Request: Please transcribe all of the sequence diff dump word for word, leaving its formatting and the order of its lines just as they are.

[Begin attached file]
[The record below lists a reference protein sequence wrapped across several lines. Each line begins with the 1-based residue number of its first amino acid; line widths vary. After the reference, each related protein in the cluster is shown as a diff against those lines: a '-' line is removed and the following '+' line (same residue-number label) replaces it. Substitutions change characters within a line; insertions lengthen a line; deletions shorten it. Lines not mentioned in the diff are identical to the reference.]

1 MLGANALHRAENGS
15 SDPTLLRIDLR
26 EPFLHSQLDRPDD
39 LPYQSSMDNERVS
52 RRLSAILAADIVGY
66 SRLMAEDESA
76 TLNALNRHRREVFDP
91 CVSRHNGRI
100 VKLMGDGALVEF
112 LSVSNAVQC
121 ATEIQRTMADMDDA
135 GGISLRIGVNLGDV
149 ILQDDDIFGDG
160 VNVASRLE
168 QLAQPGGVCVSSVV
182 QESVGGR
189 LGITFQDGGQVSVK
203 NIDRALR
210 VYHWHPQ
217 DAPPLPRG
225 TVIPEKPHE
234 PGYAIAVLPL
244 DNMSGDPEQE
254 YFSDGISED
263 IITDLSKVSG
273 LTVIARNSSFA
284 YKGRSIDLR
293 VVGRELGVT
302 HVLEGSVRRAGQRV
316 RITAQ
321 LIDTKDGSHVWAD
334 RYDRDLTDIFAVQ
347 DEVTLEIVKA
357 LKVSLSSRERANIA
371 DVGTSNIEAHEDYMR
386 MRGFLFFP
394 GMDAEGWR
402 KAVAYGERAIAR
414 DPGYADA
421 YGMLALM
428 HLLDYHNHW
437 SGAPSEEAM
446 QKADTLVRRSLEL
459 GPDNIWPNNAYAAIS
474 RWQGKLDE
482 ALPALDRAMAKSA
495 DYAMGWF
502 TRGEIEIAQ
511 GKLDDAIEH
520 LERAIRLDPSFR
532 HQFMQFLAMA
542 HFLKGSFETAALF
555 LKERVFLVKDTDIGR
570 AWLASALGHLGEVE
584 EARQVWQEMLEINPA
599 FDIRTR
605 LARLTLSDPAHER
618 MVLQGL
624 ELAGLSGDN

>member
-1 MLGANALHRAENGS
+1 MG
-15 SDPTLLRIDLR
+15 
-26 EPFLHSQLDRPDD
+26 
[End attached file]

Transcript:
[The record below lists a reference protein sequence wrapped across several lines. Each line begins with the 1-based residue number of its first amino acid; line widths vary. After the reference, each related protein in the cluster is shown as a diff against those lines: a '-' line is removed and the following '+' line (same residue-number label) replaces it. Substitutions change characters within a line; insertions lengthen a line; deletions shorten it. Lines not mentioned in the diff are identical to the reference.]

1 MLGANALHRAENGS
15 SDPTLLRIDLR
26 EPFLHSQLDRPDD
39 LPYQSSMDNERVS
52 RRLSAILAADIVGY
66 SRLMAEDESA
76 TLNALNRHRREVFDP
91 CVSRHNGRI
100 VKLMGDGALVEF
112 LSVSNAVQC
121 ATEIQRTMADMDDA
135 GGISLRIGVNLGDV
149 ILQDDDIFGDG
160 VNVASRLE
168 QLAQPGGVCVSSVV
182 QESVGGR
189 LGITFQDGGQVSVK
203 NIDRALR
210 VYHWHPQ
217 DAPPLPRG
225 TVIPEKPHE
234 PGYAIAVLPL
244 DNMSGDPEQE
254 YFSDGISED
263 IITDLSKVSG
273 LTVIARNSSFA
284 YKGRSIDLR
293 VVGRELGVT
302 HVLEGSVRRAGQRV
316 RITAQ
321 LIDTKDGSHVWAD
334 RYDRDLTDIFAVQ
347 DEVTLEIVKA
357 LKVSLSSRERANIA
371 DVGTSNIEAHEDYMR
386 MRGFLFFP
394 GMDAEGWR
402 KAVAYGERAIAR
414 DPGYADA
421 YGMLALM
428 HLLDYHNHW
437 SGAPSEEAM
446 QKADTLVRRSLEL
459 GPDNIWPNNAYAAIS
474 RWQGKLDE
482 ALPALDRAMAKSA
495 DYAMGWF
502 TRGEIEIAQ
511 GKLDDAIEH
520 LERAIRLDPSFR
532 HQFMQFLAMA
542 HFLKGSFETAALF
555 LKERVFLVKDTDIGR
570 AWLASALGHLGEVE
584 EARQVWQEMLEINPA
599 FDIRTR
605 LARLTLSDPAHER
618 MVLQGL
624 ELAGLSGDN

>member
-1 MLGANALHRAENGS
+1 MG
-15 SDPTLLRIDLR
+15 
-26 EPFLHSQLDRPDD
+26 